College Guide for Black and African American Students

College Guide for Black and African American Students

October 11, 2021

Reviewed By Dr. Pamela Hill, Ph.D.
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Key Trends | Challenges and Barriers | Important Factors | College Resources | Advocacy Groups and Organizations | Frequently Asked Questions


For many students, college is an exciting time. Young people study what they love and learn how to handle adulthood.

Black students face their own unique experiences when they head to college. Although higher education comes with its challenges for Black students, they can find many sources of support, including organizations like Black student unions, to help them thrive.

This guide outlines some of the major trends — and challenges — for Black students in higher education. It also offers several resources, as well as information about applications and financial aid. Keep reading to find out more.

Key Trends for Black College Students

What is a promising trend you see among Black and African American college students in terms of academic success and retention? question-mark-circle

“A promising trend I see among Black and African American college students in terms of academic success and retention is their willingness to invest in experiential learning. Students invest in experiential learning through project-based learning, internships, cooperative education, community service, and entrepreneurial projects with businesses and nonprofit organizations to diversify the entrepreneurial ecosystem and solve real equity and social justice issues.

Today's employers need graduates with technical skills and want employees to know how to problem solve and communicate well. The job market of the future requires flexibility, innovation, and connection. Academically successful Black and African American college students and graduates must continue to learn and relate what they know and do to the world around them.”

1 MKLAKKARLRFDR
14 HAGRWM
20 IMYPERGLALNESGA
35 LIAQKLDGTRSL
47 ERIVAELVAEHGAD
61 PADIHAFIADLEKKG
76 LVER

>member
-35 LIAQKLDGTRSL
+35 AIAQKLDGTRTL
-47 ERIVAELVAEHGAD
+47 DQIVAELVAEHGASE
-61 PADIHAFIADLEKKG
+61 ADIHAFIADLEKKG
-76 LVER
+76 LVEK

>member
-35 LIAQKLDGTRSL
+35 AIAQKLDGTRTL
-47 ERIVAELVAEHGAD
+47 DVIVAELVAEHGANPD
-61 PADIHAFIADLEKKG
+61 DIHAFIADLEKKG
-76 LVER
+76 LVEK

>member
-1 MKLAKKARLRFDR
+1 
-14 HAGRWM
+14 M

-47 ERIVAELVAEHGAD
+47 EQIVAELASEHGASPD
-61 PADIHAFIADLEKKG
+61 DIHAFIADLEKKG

Challenges and Barriers to Success

In your opinion, what is the biggest challenge for Black and African American college students today? question-mark-circle

“The biggest challenge is avoiding the reminders that the injustices of the past are still alive today. Even though my school has a pledge for anti-racism, these pledges are just all-encompassing reminders that things were not easy then and are not going to be easy today. There have also been times when I have had to deal with microaggressions and tone policing from even my peers, but that is something I feel I will have to deal with my entire life.”

Important Factors to Consider When Preparing for College

Choosing a College

It's important to pick the right college for your own needs and expectations. Think about what you'd like to study, but also look for schools that have student organizations or support systems for Black students. You can also consider attending a historically Black college or university (HBCU). These institutions have offered Black students access to higher education for over a century. Keep in mind: If, after a year or two, you decide that your college isn't quite the right fit, you can transfer to another school.

Applying to College

Applying to college might seem like a gargantuan task, but breaking the process down into smaller steps can make it more manageable. Find resources online — like this application guide or this college planning guide — to help you during the process. You can also ask for advice from any friends, teachers, or family members who have successfully applied to college in the past.

Paying for College